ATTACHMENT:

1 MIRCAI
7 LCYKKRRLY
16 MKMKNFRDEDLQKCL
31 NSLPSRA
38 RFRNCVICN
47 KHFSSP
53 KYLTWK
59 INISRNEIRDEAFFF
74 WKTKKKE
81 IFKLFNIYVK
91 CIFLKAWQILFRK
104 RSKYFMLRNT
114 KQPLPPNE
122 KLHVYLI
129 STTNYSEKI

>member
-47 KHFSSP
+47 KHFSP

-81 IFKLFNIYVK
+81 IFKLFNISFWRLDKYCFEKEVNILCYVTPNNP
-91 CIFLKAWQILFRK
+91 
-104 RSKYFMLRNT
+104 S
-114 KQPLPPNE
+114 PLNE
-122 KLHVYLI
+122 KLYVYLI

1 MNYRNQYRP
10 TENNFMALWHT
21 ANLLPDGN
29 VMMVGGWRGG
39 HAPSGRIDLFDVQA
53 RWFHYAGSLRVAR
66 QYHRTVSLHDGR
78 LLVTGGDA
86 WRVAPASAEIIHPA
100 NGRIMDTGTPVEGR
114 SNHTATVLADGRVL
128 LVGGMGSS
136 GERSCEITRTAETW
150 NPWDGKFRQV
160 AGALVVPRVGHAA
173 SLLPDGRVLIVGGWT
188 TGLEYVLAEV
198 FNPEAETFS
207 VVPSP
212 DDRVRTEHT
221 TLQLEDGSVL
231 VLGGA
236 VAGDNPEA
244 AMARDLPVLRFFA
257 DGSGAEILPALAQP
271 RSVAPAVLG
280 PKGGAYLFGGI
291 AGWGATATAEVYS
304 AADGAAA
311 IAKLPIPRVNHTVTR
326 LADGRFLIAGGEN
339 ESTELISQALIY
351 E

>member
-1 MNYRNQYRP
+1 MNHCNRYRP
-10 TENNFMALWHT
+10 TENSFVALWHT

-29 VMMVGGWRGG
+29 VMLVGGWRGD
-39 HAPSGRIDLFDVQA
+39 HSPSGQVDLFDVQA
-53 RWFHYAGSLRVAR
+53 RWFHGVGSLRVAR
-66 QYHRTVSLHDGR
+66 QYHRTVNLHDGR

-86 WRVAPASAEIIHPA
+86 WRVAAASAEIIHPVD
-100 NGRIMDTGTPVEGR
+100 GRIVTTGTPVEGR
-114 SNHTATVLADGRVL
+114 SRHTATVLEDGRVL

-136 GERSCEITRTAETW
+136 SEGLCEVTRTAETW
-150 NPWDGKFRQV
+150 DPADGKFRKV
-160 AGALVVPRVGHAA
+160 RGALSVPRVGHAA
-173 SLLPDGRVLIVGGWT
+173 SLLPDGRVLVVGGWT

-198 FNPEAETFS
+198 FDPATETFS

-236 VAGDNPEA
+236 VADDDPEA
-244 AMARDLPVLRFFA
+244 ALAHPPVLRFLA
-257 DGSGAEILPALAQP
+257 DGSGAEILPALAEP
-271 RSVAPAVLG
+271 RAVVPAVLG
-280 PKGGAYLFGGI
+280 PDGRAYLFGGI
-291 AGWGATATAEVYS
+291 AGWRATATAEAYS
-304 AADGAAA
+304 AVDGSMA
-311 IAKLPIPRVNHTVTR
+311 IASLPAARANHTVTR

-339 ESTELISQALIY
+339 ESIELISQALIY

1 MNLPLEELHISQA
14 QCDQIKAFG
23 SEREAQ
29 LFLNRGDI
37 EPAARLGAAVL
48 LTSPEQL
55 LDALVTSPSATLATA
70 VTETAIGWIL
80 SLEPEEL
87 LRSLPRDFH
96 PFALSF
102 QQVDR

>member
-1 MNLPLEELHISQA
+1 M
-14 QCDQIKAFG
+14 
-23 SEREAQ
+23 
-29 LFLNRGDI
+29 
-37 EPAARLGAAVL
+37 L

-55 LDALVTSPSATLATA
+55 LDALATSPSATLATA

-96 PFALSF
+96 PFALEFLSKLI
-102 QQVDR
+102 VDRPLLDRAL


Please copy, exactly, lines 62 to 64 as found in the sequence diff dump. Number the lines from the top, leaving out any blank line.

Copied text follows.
>member
-1 MNYRNQYRP
+1 MNHCNRYRP